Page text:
> I could've sworn there was a more conventional way of deferring updates. Are those
> options you described above the only ones?
You may be thinking of the option to defer upgrades. However, there are two considerations with that:
- It only applies to Windows 10 Pro, Enterprise, or Education
- Security (and, presumably, other) updates will still be pushed down
Based on what I'm seeing in terms of the evolution of the Windows 10 platform as well as Microsoft's differing approaches to it in consumer and enterprise settings, expect that editions below Pro will be treated more and more like appliances in terms of updates and upgrades.
Even with Pro or above, unless you have AD-based control over the client in question, by default it's going to behave similarly to consumer-oriented editions in a lot of ways until that level of control is established.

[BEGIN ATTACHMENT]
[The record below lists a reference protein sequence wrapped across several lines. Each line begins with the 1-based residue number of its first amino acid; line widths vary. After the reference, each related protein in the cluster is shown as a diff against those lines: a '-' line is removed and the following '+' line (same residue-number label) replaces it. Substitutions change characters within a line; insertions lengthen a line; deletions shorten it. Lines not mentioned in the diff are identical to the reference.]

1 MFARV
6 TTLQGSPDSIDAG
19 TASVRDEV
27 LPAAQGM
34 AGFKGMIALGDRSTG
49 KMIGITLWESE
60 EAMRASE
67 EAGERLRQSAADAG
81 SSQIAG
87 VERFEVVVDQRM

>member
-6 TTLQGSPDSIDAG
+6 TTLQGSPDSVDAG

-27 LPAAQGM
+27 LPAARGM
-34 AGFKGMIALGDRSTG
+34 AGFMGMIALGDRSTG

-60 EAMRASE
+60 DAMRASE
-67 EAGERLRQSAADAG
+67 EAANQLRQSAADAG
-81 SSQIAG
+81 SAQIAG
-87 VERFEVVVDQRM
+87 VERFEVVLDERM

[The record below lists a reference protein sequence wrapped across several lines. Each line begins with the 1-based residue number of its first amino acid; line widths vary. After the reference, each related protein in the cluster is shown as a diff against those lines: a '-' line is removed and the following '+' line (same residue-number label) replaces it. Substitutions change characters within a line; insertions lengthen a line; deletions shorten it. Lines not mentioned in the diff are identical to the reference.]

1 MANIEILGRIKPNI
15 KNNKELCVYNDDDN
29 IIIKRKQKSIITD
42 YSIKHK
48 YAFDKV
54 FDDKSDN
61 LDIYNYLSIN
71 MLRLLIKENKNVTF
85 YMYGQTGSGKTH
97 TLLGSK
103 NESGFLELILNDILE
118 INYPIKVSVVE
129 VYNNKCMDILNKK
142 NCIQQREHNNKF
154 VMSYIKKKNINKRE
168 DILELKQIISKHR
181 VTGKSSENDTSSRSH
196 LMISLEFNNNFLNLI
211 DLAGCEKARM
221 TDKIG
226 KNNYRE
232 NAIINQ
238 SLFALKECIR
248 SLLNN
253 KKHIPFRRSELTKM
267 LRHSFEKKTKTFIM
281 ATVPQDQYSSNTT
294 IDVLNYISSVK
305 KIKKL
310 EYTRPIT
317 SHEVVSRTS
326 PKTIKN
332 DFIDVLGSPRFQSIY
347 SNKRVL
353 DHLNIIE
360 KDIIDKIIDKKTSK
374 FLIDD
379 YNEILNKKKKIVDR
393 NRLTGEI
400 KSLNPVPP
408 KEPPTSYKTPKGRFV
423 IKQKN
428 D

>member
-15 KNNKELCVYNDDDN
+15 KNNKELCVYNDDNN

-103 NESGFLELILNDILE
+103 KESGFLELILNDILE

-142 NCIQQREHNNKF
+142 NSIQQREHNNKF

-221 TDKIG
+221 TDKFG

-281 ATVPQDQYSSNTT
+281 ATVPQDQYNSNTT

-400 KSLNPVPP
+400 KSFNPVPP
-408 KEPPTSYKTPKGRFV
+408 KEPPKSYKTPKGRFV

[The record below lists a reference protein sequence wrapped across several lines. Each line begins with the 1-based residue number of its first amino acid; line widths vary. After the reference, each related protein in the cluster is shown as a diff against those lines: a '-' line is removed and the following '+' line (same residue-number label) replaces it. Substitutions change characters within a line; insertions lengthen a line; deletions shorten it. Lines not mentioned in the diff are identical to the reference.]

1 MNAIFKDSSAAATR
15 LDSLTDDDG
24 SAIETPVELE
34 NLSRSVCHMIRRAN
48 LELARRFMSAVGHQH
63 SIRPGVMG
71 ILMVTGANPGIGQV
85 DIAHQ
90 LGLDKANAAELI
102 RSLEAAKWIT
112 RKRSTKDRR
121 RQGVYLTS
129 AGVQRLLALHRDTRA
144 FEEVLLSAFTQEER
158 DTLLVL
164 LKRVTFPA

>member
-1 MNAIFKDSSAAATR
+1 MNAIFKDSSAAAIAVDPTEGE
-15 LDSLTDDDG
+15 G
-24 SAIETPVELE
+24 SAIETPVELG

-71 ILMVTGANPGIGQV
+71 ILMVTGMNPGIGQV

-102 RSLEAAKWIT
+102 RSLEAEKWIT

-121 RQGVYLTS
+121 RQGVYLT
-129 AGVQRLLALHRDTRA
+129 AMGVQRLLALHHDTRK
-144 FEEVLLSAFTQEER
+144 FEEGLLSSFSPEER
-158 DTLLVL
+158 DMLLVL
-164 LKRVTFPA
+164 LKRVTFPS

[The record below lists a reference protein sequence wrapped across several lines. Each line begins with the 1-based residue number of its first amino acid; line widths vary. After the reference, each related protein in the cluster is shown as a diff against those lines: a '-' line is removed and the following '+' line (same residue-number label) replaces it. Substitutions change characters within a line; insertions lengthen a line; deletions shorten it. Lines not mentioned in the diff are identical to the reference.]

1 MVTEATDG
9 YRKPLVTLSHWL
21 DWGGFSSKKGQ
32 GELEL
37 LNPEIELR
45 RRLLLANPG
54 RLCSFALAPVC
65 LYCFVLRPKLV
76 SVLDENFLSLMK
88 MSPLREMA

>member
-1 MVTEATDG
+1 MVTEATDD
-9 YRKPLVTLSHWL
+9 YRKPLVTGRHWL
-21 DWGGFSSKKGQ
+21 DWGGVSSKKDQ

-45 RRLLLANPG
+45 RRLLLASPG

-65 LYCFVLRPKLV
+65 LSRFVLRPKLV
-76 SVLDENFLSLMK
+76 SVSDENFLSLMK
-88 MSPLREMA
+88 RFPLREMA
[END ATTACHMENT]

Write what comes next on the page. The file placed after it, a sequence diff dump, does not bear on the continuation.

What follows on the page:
It'll be interesting to see how their approach pans out in the long term, but expect that fine-grained control over updates and upgrades (including drivers) is going to become something that end users have progressively fewer and fewer options for as time goes on.